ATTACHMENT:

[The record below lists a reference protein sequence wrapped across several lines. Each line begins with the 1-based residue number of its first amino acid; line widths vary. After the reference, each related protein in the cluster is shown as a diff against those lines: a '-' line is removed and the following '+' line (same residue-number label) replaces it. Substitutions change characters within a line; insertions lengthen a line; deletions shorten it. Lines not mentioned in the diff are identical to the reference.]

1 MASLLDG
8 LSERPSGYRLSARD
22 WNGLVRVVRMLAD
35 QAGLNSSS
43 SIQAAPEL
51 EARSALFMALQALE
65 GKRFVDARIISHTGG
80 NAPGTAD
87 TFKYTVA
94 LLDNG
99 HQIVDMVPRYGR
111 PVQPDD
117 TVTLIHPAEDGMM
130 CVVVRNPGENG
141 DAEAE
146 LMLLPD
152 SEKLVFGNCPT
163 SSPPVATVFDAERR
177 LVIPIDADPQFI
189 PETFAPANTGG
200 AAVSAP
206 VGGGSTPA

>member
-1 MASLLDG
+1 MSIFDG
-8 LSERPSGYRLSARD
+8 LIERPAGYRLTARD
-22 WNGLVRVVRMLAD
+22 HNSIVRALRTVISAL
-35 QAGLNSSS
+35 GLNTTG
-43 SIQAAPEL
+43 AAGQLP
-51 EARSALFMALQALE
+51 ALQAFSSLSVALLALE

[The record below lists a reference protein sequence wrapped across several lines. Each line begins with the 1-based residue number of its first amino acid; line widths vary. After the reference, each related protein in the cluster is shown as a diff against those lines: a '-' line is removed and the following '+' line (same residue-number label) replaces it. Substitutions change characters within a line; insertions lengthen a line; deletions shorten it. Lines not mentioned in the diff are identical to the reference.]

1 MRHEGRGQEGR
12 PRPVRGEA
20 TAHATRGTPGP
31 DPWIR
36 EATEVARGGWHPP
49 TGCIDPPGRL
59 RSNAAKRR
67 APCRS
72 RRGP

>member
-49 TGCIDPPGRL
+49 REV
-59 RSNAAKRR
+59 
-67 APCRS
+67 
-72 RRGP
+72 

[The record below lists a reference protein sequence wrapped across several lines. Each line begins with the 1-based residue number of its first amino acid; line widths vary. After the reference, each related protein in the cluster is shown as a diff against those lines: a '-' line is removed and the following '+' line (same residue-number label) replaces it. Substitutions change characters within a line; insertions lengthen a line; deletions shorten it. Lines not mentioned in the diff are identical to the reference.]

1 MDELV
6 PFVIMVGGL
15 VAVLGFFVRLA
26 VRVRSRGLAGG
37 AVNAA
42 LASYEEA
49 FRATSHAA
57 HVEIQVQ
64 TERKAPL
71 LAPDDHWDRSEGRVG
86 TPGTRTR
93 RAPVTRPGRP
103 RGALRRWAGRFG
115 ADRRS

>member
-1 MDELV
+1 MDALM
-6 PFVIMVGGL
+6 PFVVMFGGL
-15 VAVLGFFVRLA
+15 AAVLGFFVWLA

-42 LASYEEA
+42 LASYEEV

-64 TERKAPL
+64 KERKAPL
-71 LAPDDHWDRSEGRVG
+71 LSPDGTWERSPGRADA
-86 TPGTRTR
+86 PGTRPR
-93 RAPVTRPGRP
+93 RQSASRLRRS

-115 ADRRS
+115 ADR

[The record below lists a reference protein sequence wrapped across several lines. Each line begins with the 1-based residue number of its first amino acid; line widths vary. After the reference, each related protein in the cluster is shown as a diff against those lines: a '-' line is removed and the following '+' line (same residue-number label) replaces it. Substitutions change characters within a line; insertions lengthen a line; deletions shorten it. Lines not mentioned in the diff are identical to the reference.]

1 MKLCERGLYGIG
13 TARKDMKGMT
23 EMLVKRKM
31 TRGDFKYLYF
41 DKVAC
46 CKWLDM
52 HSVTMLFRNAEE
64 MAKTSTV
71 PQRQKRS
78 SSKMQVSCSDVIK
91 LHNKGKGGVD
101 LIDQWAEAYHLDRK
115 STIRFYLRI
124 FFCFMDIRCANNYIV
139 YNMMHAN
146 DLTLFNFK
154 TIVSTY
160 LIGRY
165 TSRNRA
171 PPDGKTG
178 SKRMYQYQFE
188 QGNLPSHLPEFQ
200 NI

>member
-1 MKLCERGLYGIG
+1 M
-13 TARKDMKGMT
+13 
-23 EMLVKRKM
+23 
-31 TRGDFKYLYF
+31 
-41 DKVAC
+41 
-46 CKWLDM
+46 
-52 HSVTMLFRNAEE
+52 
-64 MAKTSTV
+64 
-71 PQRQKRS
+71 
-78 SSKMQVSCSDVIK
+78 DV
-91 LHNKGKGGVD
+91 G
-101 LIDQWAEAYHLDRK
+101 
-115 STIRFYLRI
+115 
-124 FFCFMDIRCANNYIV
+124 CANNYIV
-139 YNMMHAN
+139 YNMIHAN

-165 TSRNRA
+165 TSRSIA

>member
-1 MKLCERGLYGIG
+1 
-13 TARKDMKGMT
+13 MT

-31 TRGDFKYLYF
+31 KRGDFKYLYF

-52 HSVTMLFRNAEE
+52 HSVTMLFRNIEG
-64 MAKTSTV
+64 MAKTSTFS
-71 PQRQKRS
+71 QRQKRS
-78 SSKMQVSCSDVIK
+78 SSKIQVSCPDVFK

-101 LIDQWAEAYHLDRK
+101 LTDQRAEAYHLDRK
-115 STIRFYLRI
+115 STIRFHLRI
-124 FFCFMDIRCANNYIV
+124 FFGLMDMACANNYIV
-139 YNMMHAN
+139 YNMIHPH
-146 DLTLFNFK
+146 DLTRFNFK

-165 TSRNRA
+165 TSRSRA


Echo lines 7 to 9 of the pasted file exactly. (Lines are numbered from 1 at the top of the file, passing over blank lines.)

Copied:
51 EARSALFMALQALE
65 GKRFVDARIISHTGG
80 NAPGTAD